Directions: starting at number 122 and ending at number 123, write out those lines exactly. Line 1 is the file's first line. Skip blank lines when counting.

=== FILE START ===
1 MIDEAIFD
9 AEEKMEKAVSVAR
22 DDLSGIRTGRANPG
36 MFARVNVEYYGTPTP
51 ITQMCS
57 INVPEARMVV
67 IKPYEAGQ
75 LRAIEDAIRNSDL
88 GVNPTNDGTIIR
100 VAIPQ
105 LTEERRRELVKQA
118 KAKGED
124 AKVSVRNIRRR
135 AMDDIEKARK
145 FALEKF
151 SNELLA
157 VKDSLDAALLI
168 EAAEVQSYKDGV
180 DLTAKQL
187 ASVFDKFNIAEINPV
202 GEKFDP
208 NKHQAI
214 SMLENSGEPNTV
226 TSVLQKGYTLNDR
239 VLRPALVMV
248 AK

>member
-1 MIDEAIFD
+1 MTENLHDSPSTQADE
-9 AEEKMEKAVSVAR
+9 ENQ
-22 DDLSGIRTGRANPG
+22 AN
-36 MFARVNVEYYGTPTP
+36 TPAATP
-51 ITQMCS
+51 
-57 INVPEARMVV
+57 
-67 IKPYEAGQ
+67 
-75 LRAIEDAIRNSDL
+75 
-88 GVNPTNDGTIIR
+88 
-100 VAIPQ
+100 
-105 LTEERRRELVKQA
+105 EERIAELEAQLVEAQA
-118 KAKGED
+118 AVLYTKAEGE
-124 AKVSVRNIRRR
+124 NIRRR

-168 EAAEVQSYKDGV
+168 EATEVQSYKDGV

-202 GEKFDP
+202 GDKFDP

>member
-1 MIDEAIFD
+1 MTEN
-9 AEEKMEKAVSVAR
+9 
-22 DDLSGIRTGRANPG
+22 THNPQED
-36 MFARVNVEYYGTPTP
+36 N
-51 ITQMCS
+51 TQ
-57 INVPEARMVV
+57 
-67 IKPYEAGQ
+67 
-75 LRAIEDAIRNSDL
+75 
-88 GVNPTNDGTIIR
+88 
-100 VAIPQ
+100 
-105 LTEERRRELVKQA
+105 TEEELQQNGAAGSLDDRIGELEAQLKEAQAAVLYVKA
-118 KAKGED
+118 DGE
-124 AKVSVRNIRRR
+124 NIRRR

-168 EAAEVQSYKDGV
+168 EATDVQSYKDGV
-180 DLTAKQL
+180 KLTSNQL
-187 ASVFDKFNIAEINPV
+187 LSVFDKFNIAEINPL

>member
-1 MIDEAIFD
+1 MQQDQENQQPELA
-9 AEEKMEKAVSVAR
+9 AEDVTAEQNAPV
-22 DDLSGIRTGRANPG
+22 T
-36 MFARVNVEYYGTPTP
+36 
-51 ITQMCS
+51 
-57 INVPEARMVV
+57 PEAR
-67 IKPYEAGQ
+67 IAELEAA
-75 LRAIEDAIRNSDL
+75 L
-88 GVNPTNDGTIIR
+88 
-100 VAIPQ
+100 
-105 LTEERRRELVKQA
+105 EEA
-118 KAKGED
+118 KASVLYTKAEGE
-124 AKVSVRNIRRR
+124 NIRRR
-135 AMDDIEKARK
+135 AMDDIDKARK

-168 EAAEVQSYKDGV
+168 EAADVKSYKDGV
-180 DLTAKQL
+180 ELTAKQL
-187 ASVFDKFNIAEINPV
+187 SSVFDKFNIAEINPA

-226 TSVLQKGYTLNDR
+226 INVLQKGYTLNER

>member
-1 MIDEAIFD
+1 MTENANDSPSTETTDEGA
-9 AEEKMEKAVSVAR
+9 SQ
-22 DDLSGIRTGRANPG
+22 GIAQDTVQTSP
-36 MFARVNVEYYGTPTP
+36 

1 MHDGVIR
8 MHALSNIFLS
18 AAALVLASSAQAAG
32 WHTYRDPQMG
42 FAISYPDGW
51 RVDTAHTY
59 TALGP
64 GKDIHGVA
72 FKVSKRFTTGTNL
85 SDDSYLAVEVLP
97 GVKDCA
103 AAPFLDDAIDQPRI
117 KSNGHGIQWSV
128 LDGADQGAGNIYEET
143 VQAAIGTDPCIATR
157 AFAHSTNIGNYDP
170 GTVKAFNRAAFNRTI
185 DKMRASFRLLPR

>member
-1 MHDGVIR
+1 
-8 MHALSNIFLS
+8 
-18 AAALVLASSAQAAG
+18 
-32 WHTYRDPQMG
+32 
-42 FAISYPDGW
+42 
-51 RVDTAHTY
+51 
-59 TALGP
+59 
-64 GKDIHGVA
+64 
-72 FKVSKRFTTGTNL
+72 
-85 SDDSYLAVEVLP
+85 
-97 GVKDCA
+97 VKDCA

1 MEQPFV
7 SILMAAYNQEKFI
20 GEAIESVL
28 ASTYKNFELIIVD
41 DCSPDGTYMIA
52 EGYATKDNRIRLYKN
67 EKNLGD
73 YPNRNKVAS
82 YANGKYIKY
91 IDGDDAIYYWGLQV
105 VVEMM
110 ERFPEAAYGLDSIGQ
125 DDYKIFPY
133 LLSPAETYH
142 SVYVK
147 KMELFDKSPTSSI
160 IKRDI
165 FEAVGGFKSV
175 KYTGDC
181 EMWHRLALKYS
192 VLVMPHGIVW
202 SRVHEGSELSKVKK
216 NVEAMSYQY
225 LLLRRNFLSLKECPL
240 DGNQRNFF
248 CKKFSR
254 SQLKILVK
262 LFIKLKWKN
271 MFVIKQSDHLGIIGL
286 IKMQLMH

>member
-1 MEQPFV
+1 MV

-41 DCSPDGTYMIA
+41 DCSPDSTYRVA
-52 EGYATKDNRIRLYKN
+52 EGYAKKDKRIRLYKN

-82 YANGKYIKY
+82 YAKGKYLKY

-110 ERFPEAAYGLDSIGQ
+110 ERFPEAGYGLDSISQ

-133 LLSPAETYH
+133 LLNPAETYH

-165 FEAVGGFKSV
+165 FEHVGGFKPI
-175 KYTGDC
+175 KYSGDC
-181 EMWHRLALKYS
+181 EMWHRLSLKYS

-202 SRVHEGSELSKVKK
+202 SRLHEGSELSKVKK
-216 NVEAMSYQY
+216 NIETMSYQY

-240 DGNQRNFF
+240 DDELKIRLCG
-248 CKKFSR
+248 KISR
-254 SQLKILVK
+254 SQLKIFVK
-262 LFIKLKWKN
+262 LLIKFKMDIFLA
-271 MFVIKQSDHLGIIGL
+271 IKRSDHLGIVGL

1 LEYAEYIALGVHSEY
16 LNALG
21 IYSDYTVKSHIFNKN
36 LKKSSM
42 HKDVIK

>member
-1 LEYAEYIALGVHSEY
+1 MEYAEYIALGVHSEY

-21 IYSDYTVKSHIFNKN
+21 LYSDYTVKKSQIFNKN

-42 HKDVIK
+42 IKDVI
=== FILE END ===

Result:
-180 DLTAKQL
+180 ELTAKQL